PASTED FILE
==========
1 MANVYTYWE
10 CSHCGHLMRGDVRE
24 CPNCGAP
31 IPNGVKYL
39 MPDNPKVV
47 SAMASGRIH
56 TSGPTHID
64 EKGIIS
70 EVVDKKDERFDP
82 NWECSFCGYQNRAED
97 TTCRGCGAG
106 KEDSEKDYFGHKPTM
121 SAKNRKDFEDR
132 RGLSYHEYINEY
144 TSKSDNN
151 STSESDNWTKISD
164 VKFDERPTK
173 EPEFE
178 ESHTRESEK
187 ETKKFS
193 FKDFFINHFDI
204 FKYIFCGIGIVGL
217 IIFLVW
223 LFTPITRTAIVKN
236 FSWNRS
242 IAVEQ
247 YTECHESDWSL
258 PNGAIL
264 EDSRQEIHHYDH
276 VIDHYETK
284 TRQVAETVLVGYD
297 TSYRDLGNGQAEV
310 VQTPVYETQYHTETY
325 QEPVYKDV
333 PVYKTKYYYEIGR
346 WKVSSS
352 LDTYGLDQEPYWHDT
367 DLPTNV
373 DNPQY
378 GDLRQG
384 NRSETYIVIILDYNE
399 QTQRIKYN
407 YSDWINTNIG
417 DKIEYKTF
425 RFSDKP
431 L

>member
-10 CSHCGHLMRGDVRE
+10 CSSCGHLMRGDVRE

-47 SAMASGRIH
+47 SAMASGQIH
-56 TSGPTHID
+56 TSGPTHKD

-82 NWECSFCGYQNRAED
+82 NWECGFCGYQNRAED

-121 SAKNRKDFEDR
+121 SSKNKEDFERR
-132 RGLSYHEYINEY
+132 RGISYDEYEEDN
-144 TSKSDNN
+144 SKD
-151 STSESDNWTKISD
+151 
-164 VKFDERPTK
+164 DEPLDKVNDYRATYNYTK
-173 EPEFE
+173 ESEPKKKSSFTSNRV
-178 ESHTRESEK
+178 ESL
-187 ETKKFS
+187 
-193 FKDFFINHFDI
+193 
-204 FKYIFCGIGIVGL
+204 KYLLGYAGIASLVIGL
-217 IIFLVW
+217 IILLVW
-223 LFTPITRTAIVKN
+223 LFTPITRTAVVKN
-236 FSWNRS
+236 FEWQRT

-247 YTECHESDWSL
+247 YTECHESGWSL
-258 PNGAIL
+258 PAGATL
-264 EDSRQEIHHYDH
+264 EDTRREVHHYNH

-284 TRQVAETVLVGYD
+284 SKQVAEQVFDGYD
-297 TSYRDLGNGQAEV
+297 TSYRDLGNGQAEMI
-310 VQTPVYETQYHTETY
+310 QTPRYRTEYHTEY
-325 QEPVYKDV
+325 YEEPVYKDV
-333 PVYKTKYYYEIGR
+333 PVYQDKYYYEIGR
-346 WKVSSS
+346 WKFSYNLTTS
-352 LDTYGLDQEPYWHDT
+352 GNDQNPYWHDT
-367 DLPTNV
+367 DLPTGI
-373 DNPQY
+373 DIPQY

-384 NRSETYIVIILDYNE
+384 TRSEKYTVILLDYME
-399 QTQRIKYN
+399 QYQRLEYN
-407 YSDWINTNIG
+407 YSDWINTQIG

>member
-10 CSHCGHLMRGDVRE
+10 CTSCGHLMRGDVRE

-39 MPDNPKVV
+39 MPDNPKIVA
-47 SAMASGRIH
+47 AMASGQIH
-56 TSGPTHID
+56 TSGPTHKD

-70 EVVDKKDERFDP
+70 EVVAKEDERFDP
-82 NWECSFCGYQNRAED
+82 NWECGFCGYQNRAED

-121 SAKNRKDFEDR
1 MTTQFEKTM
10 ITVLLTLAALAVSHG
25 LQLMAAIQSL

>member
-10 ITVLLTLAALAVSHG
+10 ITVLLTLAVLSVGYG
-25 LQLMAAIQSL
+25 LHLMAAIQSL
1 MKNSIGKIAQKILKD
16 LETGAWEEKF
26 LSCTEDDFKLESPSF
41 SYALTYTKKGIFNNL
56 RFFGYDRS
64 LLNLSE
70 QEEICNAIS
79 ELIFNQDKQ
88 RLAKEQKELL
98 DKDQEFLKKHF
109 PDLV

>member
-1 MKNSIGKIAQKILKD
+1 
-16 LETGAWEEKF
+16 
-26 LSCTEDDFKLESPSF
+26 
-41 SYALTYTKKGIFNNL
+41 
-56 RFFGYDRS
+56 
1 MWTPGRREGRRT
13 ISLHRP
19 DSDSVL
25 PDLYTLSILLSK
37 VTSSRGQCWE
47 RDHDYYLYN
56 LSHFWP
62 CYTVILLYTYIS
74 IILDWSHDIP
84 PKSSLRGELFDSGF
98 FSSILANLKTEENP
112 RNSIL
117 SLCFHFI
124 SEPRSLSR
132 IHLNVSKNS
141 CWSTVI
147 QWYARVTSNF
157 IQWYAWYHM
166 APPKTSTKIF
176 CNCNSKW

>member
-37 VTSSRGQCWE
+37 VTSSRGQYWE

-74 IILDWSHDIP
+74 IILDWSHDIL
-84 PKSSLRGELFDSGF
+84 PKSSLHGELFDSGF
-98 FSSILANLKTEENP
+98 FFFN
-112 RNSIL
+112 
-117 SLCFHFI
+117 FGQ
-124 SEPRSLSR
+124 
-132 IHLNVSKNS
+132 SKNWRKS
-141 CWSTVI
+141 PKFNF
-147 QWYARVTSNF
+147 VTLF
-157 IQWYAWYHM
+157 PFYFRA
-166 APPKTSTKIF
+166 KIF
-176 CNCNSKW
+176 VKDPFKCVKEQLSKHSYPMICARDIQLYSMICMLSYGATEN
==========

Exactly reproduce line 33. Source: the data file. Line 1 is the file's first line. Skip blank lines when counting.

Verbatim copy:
310 VQTPVYETQYHTETY